These bogus withholding claims caused the IRS to issue over $3 million in refunds. Barry typically charged each customer a fee of 20-35% of the refund, then shared the fee with some conspirators.

He also did not file his own 2016 return despite earning more than the filing threshold, nor did he file or pay any taxes on the scheme income during that year. of taxation.

Sentencing is Dec. 1, when he faces a maximum of five years in prison for conspiracy to defraud the IRS, three years on each count of aiding and abetting the filing of false statements, three years for obstruction of domestic tax laws and one year for failure to file a return.

Durham, North Carolina: Tax preparer Audrey Renetta Odom was sentenced to 15 months in prison for conspiracy to evade taxes.

From 2012 to 2016, Odom conspired with Karen Jones and Andrea Pasley to prepare fake returns for customers. The statements fraudulently claimed false education or dependent credits or manipulated clients’ income to qualify for larger income tax credits.

Odom admitted that some clients have been charged up to $2,000 for tax preparation. According to an analysis of falsely claimed education credits, the tax loss exceeds $1.2 million.

Jones previously pleaded guilty and was sentenced to 22 months in prison. Pasley pleaded guilty in May and will be sentenced on October 29.

Odom was also sentenced to three years of probation and paid some $1,239,847 in restitution to the United States.

Fort Worth, TX: Former IRS revenue officer Sonya Vivar was sentenced to three years in prison for obstructing federal tax laws.

She pleaded guilty in November and admitted to trying to conceal her personal relationship with CJB, which is under investigation by the IRS. CJB operated a business that defaulted on its employment taxes and only purchased the business after Vivar was assigned to oversee collection efforts against it. Vivar was aware that CBJ had acquired the company and sold its assets at a profit or transferred the assets into newly formed business entities.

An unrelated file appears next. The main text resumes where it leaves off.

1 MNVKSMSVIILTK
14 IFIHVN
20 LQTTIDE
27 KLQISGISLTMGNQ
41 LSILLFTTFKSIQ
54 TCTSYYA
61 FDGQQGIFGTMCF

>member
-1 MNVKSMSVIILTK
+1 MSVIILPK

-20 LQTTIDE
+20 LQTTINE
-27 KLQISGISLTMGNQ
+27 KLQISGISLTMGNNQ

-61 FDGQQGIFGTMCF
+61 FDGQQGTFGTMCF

Authorities said the IRS lost the chance to collect more than $4 million in taxes.

Washington D.C.: Tax preparer Brittany Patterson of Jefferson Parish, Louisiana has pleaded guilty to conspiracy to defraud the United States.

From January to April 2015, she and others conspired to file false returns for clients of Pelicans Income Tax and Payroll Services, a tax preparation company in Kenner and Westwego, Louisiana. Patterson and others prepared returns claiming false income and withholdings. Patterson also filed a statement for herself that claimed a false dependent, after obtaining the personal identifying information of a client’s dependent without the client’s knowledge.

Patterson and his conspirators caused a total federal tax loss exceeding $550,000.

Sentencing is January 5. Patterson faces a maximum of five years in prison, as well as a period of supervised release, restitution and monetary penalties.

In November 2019, Patterson pleaded guilty to a conspiracy to defraud the United States for filing false returns for clients of another tax preparation company, Crown Tax Service. She was to be sentenced on August 5 for this case.

Syracuse, NY: Tax preparer Phoenix Phan, 62, pleaded guilty to filing a false statement for herself and aiding and abetting the filing of a false statement.

Phan admitted that she did not report gross receipts on her personal income tax returns for the 2013 to 2017 tax years. She also admitted that she aided and aided others in filing false federal tax returns during the same period, including incorrectly reporting business income that the taxpayer did not earn, rental losses, and inaccurate filing status.

Sentencing is November 30. Phan faces up to three years in prison on each count, as well as a supervised release of up to a year. Phan faces a fine of up to $100,000 on each count. She agreed to pay at least $222,999 in restitution to the IRS.